Looking for clothes, jewelry, a new stereo, even a new car? They're available at any number of South Bay shopping malls.
So are classes that teach how to live through an earthquake or keep stress from ruining your life, or that provide tips on setting up a crime prevention group in your neighborhood.
"Shopping centers have become the town squares," said Sharron King, marketing director at Hawthorne Plaza, adding that people go to malls not only to shop but to find answers to some of their personal needs. "Service centers have evolved because there's a need for them."
Health information and classes are offered at the Courtyard mall in Rolling Hills Estates and at Hawthorne Plaza. Police crime prevention centers are located at Hawthorne Plaza and at the Carson Mall. And Peninsula Center in Rolling Hills Estates has a senior citizens center run by the Peninsula Seniors.
The newest service group to set up shop in a South Bay mall is the American Red Cross, which on Monday will open what it says is its first mall service center. It will be at the Del Amo Fashion Center in Torrance, on the first floor of the mall concourse between The Broadway and J.C. Penney.
"We're setting a precedent for the Red Cross and we're very excited," said Sally Johnson, manager of the South Bay District of the Red Cross.
She said Del Amo was chosen because it is a highly visible and busy mall in the middle of the district's service area, which stretches from El Segundo to San Pedro. The center will offer a variety of classes, including first aid, cardiopulmonary resuscitation and baby-sitting, as well as services to military people and their families.
"There's no one in the South Bay who's not a potential customer for this office," said center manager Paul Myers. "A million people have to drive less than seven miles to have what we have to offer."
Brandace Berger, a Del Amo vice president, called the Red Cross center an experiment that the mall is happy to be a part of. "We want to be of service to the community if we can," she said.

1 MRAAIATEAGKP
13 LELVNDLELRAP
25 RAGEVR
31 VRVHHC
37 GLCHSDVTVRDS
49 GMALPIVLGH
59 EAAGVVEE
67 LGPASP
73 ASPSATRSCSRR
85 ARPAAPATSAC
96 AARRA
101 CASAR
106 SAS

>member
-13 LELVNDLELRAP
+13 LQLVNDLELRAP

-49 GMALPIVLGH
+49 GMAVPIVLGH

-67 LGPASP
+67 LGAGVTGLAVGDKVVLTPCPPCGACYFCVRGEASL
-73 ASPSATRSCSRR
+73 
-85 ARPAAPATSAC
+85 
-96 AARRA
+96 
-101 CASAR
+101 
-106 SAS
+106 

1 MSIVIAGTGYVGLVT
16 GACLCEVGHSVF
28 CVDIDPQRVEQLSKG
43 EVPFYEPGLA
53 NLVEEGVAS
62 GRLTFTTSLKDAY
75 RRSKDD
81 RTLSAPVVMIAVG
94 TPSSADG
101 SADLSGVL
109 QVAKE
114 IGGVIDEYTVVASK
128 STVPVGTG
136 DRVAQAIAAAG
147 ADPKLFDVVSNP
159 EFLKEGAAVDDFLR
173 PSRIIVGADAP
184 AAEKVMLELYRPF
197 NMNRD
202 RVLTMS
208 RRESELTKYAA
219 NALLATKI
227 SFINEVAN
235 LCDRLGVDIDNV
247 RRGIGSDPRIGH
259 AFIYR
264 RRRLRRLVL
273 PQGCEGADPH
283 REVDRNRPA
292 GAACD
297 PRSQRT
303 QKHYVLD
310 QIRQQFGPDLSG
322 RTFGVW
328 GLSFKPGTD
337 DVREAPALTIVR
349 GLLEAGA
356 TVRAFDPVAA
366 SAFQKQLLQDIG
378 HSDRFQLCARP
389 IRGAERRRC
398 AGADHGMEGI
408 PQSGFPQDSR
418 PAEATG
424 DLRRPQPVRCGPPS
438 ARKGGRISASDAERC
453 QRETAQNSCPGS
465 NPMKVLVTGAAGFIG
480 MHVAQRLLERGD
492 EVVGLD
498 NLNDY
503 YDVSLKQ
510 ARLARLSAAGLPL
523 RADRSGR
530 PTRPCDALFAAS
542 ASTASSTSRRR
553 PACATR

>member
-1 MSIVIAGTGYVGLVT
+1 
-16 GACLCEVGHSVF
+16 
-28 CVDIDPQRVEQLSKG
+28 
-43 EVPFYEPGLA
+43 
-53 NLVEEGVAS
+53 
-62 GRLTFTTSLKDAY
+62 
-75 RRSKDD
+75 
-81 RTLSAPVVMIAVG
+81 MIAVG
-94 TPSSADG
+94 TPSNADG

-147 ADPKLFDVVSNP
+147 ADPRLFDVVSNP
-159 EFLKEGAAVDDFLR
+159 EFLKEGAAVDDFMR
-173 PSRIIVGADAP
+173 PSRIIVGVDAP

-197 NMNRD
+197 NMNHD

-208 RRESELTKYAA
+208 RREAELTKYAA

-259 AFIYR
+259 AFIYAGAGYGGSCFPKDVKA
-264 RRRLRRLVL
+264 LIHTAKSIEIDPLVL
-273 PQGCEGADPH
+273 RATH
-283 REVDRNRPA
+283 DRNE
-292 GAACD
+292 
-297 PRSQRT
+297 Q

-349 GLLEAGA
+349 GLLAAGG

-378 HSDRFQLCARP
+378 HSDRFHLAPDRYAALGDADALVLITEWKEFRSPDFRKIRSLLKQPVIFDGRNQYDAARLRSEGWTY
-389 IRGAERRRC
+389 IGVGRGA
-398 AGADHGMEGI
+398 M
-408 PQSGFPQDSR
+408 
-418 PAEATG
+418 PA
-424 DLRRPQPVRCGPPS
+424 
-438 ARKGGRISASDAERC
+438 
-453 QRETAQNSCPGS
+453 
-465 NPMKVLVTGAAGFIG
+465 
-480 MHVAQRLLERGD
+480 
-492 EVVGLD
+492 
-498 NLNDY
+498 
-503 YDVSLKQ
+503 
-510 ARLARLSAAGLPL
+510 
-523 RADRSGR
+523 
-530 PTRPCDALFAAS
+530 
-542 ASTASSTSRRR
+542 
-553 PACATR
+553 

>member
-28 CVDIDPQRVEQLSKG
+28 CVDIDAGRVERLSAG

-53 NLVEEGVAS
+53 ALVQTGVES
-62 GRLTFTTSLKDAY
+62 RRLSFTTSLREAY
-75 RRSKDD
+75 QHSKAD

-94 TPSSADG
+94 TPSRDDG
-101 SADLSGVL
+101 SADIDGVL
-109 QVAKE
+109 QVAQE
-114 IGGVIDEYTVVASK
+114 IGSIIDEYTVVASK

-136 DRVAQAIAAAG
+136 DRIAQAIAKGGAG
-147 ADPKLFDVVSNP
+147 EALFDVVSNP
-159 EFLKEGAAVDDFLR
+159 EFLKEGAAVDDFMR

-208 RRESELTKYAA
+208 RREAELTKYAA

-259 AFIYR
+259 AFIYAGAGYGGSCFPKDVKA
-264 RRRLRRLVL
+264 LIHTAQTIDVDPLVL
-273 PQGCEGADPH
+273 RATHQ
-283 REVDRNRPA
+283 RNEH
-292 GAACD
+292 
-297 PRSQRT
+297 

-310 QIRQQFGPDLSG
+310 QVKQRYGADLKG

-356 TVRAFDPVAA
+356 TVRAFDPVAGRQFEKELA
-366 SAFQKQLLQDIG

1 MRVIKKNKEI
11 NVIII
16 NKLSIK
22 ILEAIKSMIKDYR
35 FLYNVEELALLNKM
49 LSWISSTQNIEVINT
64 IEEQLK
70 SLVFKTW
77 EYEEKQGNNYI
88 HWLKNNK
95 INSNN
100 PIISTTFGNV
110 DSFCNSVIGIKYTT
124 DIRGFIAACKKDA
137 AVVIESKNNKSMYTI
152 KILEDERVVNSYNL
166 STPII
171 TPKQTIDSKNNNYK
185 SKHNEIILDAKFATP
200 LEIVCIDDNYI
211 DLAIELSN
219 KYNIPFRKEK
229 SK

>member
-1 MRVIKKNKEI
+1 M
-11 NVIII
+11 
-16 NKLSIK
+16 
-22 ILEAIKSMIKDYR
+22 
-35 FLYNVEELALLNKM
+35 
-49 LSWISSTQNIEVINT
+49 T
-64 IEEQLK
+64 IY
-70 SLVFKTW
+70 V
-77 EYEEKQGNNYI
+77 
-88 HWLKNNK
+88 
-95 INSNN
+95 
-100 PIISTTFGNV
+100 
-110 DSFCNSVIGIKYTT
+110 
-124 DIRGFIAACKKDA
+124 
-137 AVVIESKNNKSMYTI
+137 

The center will operate on a month-to-month, rent-free agreement. Both the mall and the Red Cross say the center's longevity depends on its success. "They don't know if it's going to work, and we don't, either," Berger said.
Johnson said the Red Cross will evaluate the effectiveness of the center in a year. She said she expects other Red Cross groups to take an interest in what is happening at Del Amo, "especially if it is a successful operation."
After four years at the Courtyard mall, the people who run the health education center called A Measure of Wellness have no doubt about their success.
Nearly 17,000 people either visited the center for classes or information or telephoned for services during 1985, according to Nancy Stuerke, a vice president of San Pedro Peninsula Hospital, which operates the center.
She said A Measure of Wellness grew out of the hospital's historic interest in health education. "We decided it was real important to stress health promotion and wellness, so people would recognize problems and take care of them early before they got out of hand," she said.
Opened in 1981 at a closed school in Rancho Palos Verdes, the center was moved to the Courtyard when it opened a year later because the mall drew more people and had more parking.
Feeling Great, the health education center that Robert F. Kennedy Medical Center operates at Hawthorne Plaza, is just over a year old. But it, too, has established itself and serves about 1,000 people a month.
Director Suzan Vida said convenience and accessibility made the mall a natural location for the center. "When you put something in a shopping mall, people take advantage of it," she said. "When they have to seek it out, they won't."
Fingerprinting, brochures on such things as drugs and child safety, bicycle registration, and help in starting and maintaining Neighborhood Watch groups are the stock in trade of service centers operated by the Hawthorne Police Department at Hawthorne Plaza and by the Los Angeles County Sheriff's Department at the Carson Mall.
While public convenience is a key reason they are in malls, police say there is an equally important factor: They are on neutral ground, away from police stations.
"A lot of people were intimidated by going into the main Police Department building," said Hawthorne Capt. Steve Port. "The mall storefront is less offensive and gets more walk-in traffic."
Whether they deal in health or crime prevention, service centers and the malls that play host to them share many traits.
Typically, the agencies or hospitals pay little or no rent, covering only the costs of utilities and maintenance. But they sometimes perform special services for the mall and its employees.
For example, Hawthorne police helped Hawthorne Plaza personnel conduct a special program to fingerprint children. And every year, the police put on a Halloween party for children at the mall.